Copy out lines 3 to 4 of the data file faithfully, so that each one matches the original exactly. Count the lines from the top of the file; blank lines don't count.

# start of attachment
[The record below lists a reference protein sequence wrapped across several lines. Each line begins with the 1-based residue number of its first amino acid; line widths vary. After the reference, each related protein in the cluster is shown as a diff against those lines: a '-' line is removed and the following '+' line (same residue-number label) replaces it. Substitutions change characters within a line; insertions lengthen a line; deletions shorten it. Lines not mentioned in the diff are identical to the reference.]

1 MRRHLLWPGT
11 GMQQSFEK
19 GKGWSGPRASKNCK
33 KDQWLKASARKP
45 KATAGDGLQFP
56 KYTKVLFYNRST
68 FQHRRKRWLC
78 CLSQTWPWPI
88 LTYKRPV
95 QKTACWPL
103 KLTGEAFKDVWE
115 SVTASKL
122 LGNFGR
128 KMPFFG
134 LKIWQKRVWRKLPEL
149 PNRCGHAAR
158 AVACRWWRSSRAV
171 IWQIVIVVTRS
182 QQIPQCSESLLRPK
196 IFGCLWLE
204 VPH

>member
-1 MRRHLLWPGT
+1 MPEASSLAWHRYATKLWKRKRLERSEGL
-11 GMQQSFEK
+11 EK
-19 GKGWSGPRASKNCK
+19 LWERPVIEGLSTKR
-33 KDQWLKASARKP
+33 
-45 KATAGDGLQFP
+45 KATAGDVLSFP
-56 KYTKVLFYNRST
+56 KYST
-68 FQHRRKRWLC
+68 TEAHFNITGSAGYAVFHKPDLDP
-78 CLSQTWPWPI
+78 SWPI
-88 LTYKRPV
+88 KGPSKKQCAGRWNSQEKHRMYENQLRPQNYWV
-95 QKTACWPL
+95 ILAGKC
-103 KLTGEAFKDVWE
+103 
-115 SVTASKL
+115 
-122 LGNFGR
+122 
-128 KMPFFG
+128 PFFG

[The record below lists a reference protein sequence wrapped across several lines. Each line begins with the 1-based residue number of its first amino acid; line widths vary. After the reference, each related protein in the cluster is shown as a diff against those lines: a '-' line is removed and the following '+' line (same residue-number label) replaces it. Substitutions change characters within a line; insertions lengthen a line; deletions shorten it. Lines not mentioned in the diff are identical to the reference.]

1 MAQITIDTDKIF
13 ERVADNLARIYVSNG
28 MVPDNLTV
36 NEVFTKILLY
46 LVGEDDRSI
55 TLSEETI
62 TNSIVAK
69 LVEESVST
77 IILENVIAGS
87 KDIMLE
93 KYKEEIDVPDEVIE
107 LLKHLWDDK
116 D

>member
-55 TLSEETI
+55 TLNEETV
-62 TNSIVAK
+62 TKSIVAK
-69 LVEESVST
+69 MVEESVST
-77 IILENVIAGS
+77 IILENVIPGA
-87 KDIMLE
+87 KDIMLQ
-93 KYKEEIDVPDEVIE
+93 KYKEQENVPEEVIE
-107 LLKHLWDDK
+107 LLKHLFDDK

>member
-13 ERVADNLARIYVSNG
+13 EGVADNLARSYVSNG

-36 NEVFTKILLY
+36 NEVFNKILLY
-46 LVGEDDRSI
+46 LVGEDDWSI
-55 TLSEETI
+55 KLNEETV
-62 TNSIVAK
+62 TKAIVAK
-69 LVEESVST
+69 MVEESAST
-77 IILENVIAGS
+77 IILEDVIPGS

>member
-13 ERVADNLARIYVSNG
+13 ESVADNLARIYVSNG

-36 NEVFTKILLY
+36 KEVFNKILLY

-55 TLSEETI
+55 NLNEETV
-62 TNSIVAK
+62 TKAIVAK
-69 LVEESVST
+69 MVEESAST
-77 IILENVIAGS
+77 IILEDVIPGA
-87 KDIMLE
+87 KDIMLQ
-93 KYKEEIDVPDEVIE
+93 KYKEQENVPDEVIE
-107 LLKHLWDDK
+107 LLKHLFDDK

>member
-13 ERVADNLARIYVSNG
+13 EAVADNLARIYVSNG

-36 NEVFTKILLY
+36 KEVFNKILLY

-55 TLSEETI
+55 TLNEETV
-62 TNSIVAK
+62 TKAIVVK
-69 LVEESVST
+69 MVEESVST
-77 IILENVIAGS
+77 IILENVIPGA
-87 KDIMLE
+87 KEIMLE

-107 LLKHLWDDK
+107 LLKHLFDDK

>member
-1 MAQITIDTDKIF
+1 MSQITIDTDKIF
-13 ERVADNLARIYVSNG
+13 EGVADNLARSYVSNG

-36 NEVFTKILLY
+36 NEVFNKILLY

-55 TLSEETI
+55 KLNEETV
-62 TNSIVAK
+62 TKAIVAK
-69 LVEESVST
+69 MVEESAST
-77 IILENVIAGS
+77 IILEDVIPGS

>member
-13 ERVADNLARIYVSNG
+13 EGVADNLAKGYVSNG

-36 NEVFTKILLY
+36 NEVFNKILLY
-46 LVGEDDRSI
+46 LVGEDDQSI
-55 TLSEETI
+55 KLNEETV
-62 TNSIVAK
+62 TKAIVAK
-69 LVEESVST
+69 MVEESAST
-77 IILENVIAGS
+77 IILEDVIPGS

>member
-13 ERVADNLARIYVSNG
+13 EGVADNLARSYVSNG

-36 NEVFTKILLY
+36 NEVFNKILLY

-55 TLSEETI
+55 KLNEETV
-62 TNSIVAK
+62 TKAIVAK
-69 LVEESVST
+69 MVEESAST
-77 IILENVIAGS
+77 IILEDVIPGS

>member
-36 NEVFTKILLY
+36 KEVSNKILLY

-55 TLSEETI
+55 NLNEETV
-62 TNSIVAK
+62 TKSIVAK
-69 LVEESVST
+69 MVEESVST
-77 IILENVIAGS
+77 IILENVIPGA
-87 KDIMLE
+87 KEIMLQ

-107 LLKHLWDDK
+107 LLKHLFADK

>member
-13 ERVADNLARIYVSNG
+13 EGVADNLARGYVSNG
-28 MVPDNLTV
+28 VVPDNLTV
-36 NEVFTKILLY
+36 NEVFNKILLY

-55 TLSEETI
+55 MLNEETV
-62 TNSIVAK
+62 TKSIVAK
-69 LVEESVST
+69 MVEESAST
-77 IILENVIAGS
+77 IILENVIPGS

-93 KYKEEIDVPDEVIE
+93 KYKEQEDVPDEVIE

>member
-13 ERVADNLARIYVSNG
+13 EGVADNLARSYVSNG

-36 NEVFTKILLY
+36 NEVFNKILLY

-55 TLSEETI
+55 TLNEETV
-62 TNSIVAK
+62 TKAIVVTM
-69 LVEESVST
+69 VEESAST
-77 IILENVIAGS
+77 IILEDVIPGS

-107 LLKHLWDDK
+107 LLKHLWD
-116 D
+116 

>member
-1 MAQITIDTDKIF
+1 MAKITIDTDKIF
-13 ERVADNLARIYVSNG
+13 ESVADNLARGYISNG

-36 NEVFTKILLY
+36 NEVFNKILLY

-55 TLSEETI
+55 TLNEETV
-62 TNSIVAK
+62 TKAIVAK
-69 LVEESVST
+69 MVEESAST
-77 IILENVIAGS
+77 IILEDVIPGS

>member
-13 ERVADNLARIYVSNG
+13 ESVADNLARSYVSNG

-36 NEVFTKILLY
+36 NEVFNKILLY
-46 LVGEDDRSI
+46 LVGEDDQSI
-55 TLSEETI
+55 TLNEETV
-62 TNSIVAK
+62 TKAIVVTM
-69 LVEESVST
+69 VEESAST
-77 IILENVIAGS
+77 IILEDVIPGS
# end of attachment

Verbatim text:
11 GMQQSFEK
19 GKGWSGPRASKNCK